- Cape student sues, accuses school officials of slamming her to ground multiple times (04/28/16)46
- Bob Evans restaurant in Cape Girardeau among chain's 21 closings (04/26/16)9
- Missouri House votes to allow concealed weapons without permits (04/28/16)8
- Police report filed, but no charges in incident at Cape Central (04/29/16)40
- Two hurt in motorcycle wreck on Interstate 55 (04/25/16)1
- Senator introduces bill for I-57 that would connect Sikeston with Little Rock (04/28/16)4
- Law firm requests information about Cape's traffic cameras (04/25/16)3
- Local lawmakers split over failed medical marijuana bill; voters may have a say (04/26/16)19
- Local company makes eco-friendly kitty litter that cuts cat-box smell (04/25/16)
- Man accused of pointing BB gun at Chaffee resident (04/26/16)2
Jackson tax revenue rises by 6 percent
The city of Jackson saw a 6 percent increase in sales tax revenue in 2004, city administrator Jim Roach said Thursday.
The figure is double what the city estimated it would be when it set its budget a year ago. The extra revenue will be carried over to next year's budget.
"It tells us our community is growing, particularly in the commercial area," Roach said. "Jackson continues to grow residentially. We issued about 100 building permits last year. But it's exciting that the community is becoming more balanced."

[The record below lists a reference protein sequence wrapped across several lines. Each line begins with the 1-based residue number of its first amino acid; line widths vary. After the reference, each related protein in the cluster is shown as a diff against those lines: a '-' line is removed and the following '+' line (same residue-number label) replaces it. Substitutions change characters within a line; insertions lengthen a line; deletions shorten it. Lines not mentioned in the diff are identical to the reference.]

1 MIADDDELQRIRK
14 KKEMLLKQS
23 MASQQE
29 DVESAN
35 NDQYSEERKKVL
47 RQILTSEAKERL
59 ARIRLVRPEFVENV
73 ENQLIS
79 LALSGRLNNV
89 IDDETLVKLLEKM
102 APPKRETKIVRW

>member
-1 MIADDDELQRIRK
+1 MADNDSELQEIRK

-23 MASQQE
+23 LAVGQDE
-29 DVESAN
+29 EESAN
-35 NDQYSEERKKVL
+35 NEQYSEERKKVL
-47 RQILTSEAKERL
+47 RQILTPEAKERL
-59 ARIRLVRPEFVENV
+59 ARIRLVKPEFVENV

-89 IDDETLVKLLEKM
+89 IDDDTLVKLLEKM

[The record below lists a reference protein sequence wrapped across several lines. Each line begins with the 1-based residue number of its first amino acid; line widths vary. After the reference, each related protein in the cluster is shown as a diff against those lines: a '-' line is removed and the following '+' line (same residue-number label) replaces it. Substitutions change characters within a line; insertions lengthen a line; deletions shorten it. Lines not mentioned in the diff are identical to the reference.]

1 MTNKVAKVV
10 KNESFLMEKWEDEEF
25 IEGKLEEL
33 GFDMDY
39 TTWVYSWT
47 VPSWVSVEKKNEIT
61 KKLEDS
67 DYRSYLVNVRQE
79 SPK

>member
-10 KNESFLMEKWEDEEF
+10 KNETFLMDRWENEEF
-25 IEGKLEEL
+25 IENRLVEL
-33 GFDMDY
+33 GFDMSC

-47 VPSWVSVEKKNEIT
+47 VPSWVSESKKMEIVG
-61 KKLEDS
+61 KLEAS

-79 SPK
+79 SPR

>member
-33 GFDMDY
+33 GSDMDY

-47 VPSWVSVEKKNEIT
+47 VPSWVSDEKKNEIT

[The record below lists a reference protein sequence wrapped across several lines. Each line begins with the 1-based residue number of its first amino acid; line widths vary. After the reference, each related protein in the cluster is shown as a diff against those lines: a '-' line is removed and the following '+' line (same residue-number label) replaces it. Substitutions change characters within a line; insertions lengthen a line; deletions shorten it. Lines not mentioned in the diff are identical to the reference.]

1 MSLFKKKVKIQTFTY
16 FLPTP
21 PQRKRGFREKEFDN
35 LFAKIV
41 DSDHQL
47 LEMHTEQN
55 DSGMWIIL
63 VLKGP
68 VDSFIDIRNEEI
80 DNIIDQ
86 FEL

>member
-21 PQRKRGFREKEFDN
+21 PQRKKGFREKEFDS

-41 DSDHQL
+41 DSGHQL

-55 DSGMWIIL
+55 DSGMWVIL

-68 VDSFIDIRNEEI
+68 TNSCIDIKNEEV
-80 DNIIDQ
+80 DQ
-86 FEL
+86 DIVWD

Large sales tax revenue increases are nothing new to Jackson. Last year was something of an anomaly with a 2.7 percent increase, by far the worst increase in the last 12 years.
Otherwise, the city saw revenue increases of 6 percent or more seven times since 1994, reaching a high in 1999 with a 13 percent increase. During that span, sales tax revenue hasn't dipped below a 4.27 percent increase, with last year as the exception.
The city's tax revenue growth reflects the new and expanded businesses. Several new commercial subdivisions have popped up in recent years.
Marci Mann opened a shop to sell antiques last September on Main Street, then renovated a place on highly traveled East Jackson Boulevard.
"With us going to war and everything, people just didn't spend as much money last year," she said. "It's gotten a lot better this year. I think the sales tax is doing better in Jackson because the city is growing by leaps and bounds."
Other local governments had solid tax revenue years as well.
The city of Cape Girardeau is showing an increase of 4 percent for the 2004 calendar year. After several flat years, the city budget anticipated no sales tax revenue increase for fiscal year 2005, which began July 1.
"We didn't budget zero percent because that's what we expected, but because we were being ultra-conservative," said John Richbourg, the city's finance director.
With two new big stores -- a Sears Grand and a Kohl's -- coming to the city, Richbourg and other city officials are hoping for a continued upward trend.
Sales tax so far this fiscal year is 1.5 percent more than last year's levels, Richbourg said.
Cape Girardeau County Auditor David Ludwig was dead on in his budget prediction for 2004. The county ended the year with a 3.35 percent increase. The actual sales tax revenue of $5,669,499.19 was just $171.81 above the projected revenue for 2004. The county saw just a 2.80 percent increase in 2003 and a 0.35 percent decrease in 2002.
The county and the city of Jackson, which both begin their budget years in January, project a 3 percent growth for 2005.